Shorto’s legacy of strength

Cockburn Gazette - - SPORT -

BEN Shorto’s promis­ing base­ball ca­reer may have been trag­i­cally cut short but his in­flu­ence will long re­main in­te­gral to clashes be­tween his two for­mer WA clubs, Gos­nells and Melville.

Shorto was just 23 when he lost his bat­tle with can­cer last month af­ter an ex­tra­or­di­nary life of strength – on and off the ball park.

The tal­ented ju­nior from Gos­nells was fa­mously signed by Ma­jor League Base­ball’s Cleve­land In­di­ans be­fore his ini­tial di­ag­no­sis, and won a na­tional cham­pi­onship with Perth Heat in 2015 af­ter in­cred­i­bly re­turn­ing to the game he loved as a pitcher.

WA’s base­ball fra­ter­nity, led by close friend Josh Silvi, ral­lied ear­lier this month for a trib­ute day at Tom Bate­man Re­serve in Thorn­lie.

On the day Thorn­lie played host to State League ATWELL Col­lege Ed­u­ca­tion Sup­port Cen­tre stu­dents earned a new piece of sil­ver­ware for their school af­ter tak­ing out an in­ter­school soc­cer com­pe­ti­tion.

The Atwell team was crowned divi­sion 2 cham­pi­ons af­ter a dom­i­nant per­for­mance at the re­cent 2018 Ed­u­ca­tion Sup­port South Net­work (ESSN) Soc­cer Car­ni­val in Cannington.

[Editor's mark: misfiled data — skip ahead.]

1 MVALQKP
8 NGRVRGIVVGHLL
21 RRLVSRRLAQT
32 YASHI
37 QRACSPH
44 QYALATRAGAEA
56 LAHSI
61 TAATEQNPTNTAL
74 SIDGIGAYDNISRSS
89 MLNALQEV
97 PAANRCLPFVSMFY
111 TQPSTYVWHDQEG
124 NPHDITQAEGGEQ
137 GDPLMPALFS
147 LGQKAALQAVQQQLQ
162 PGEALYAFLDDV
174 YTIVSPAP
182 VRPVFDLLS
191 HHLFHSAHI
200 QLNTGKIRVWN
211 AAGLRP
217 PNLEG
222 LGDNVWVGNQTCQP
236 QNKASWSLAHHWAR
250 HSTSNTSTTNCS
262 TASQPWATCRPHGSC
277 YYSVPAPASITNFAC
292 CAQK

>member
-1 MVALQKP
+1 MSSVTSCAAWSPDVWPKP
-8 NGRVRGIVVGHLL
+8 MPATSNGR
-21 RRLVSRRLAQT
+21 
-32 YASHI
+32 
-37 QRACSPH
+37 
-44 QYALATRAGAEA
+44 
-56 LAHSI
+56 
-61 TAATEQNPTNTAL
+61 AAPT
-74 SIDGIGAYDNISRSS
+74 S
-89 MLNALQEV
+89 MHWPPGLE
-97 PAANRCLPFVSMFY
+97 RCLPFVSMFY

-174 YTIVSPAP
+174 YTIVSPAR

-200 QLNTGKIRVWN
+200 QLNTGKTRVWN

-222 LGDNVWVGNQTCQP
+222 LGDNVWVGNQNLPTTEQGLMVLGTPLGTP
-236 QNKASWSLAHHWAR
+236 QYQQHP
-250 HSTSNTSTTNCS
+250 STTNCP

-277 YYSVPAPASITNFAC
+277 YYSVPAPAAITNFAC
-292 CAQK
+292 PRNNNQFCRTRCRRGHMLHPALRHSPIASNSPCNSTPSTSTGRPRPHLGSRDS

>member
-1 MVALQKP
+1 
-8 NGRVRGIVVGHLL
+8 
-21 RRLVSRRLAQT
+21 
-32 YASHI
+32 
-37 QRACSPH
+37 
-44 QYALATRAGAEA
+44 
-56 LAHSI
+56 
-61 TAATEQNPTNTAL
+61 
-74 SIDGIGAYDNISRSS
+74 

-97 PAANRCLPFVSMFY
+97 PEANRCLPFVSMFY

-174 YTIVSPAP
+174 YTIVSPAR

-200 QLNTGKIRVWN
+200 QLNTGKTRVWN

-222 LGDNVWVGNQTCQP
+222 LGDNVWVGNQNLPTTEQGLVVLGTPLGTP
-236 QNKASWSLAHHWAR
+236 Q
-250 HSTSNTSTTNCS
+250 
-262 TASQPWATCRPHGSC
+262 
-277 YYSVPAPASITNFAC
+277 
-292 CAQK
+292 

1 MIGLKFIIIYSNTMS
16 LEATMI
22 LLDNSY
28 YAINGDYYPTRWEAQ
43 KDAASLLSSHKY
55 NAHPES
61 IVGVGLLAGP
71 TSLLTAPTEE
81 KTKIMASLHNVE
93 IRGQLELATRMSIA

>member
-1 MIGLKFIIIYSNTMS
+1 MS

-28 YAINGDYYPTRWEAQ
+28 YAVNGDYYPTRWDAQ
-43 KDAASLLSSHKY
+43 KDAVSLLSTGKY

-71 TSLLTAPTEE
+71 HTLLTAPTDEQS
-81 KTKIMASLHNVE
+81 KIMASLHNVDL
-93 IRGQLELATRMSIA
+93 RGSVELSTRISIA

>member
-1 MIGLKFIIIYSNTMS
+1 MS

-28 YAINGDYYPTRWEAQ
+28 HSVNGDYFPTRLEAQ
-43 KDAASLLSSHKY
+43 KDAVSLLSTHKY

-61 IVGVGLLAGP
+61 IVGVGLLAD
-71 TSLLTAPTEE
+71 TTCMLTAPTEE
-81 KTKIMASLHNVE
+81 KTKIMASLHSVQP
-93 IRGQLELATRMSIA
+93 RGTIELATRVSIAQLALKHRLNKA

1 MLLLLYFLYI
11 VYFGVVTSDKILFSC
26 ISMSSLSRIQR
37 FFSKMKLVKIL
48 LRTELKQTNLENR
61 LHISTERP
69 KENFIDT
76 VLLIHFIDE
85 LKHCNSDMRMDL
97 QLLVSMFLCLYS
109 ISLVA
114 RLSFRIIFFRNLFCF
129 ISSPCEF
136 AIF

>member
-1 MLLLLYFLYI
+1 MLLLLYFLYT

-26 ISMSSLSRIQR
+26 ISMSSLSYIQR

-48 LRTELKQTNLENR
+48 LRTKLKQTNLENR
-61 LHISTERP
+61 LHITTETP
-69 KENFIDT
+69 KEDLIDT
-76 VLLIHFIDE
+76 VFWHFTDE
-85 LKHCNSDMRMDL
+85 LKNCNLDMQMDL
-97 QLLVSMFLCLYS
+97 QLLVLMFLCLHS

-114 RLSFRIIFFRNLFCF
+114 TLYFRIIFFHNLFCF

Cannington Com­mu­nity ESC stu­dent sup­port co­or­di­na­tor and event or­gan­iser Bernardo Dewey said a suc­cess­ful in­au­gu­ral com­pe­ti­tion in 2017 meant it had re­turned big­ger and bet­ter, with a dozen teams rep­re­sent­ing seven schools ri­vals Melville and a big crowd turned out to help to raise more than $2000 for Lym­phoma Aus­tralia.

Among those watch­ing on were for­mer team­mates and rep­re­sen­ta­tives from Perth Heat and other State League clubs, along with Ben’s friends, for­mer school­mates and of course, his fam­ily.

Ben’s sis­ter Emma threw the cer­e­mo­nial first pitch, play­ers wore spe­cial No.29 caps and a per­pet­ual tro­phy for the best player was struck as a trib­ute.

“To me, it wasn’t about who won the game, so I de­cided in three di­vi­sions.

“It was a fun day where all the stu­dents were in­ter­act­ing and sup­port­ing each other in a pos­i­tive and in­clu­sive to cre­ate an MVP award,” Silvi said.

“Ben al­ways wanted to be the best player on the field so it was ap­pro­pri­ate.”

Daniel Schmidt, who had played along­side and coached Shorto, was the in­au­gu­ral win­ner.

Silvi said the trib­ute day started from a de­sire to per­son­ally hon­our his mate, but it quickly grew into a spe­cial day for many.

“With the sea­son ap­proach­ing I knew that it would be tough to get back out to base­ball with­out Ben by my side,” he said.

“I wanted to make this man­ner and the feed­back from staff, stu­dents and par­ents was fan­tas­tic, so this drew us to run it again in 2018,” he said.

“Atwell Col­lege and John Tonkin Col­lege ESC had the chance this year to be part of the soc­cer com­pe­ti­tion and they won the divi­sion 1 and divi­sion 2 tro­phy. Ev­ery stu­dent, re­gard­less of their gen­der, abil­ity, or eth­nic­ity was en­cour­aged to have a go.”